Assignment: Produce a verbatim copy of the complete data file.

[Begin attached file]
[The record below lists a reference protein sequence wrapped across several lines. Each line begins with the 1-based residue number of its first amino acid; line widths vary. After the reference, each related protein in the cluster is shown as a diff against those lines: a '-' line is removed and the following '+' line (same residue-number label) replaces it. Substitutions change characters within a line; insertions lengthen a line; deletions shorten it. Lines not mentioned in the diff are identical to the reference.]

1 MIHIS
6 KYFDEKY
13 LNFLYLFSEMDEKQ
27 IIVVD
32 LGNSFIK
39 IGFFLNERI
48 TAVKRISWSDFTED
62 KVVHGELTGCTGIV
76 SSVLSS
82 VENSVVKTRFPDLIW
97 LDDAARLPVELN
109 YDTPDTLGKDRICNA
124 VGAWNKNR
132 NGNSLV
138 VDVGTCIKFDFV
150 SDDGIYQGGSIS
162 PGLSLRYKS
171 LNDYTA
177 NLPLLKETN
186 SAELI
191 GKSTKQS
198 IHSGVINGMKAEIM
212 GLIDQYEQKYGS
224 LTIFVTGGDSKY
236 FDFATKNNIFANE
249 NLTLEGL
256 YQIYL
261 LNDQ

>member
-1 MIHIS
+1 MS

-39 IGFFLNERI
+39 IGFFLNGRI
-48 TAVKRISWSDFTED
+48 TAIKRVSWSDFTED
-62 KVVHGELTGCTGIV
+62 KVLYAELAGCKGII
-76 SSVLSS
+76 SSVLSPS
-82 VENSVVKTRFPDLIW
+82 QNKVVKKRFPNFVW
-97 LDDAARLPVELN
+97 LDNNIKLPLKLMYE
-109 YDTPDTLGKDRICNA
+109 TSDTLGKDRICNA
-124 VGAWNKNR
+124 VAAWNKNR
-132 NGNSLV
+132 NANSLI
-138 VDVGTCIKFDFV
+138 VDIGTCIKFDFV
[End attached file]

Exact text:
[The record below lists a reference protein sequence wrapped across several lines. Each line begins with the 1-based residue number of its first amino acid; line widths vary. After the reference, each related protein in the cluster is shown as a diff against those lines: a '-' line is removed and the following '+' line (same residue-number label) replaces it. Substitutions change characters within a line; insertions lengthen a line; deletions shorten it. Lines not mentioned in the diff are identical to the reference.]

1 MIHIS
6 KYFDEKY
13 LNFLYLFSEMDEKQ
27 IIVVD
32 LGNSFIK
39 IGFFLNERI
48 TAVKRISWSDFTED
62 KVVHGELTGCTGIV
76 SSVLSS
82 VENSVVKTRFPDLIW
97 LDDAARLPVELN
109 YDTPDTLGKDRICNA
124 VGAWNKNR
132 NGNSLV
138 VDVGTCIKFDFV
150 SDDGIYQGGSIS
162 PGLSLRYKS
171 LNDYTA
177 NLPLLKETN
186 SAELI
191 GKSTKQS
198 IHSGVINGMKAEIM
212 GLIDQYEQKYGS
224 LTIFVTGGDSKY
236 FDFATKNNIFANE
249 NLTLEGL
256 YQIYL
261 LNDQ

>member
-1 MIHIS
+1 MS

-39 IGFFLNERI
+39 IGFFLNGRI
-48 TAVKRISWSDFTED
+48 TAIKRVSWSDFTED
-62 KVVHGELTGCTGIV
+62 KVLYAELAGCKGII
-76 SSVLSS
+76 SSVLSPS
-82 VENSVVKTRFPDLIW
+82 QNKVVKKRFPNFVW
-97 LDDAARLPVELN
+97 LDNNIKLPLKLMYE
-109 YDTPDTLGKDRICNA
+109 TSDTLGKDRICNA
-124 VGAWNKNR
+124 VAAWNKNR
-132 NGNSLV
+132 NANSLI
-138 VDVGTCIKFDFV
+138 VDIGTCIKFDFV